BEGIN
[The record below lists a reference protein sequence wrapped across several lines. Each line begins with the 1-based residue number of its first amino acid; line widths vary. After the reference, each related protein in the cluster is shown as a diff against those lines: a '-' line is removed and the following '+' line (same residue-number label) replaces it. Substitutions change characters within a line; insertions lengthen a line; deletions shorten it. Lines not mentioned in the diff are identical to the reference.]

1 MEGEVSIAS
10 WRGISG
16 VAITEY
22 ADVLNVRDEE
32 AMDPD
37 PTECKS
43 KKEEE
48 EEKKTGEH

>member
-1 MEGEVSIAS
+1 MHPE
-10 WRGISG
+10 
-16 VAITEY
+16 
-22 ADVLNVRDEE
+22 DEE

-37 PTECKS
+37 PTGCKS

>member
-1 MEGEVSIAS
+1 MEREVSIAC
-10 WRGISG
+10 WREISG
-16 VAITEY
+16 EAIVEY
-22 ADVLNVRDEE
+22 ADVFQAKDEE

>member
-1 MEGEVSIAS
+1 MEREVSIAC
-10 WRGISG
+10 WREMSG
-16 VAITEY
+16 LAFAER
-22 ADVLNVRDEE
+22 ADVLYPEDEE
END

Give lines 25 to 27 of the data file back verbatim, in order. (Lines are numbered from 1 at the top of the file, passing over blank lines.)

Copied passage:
+10 WREISG
-16 VAITEY
+16 EAIVEY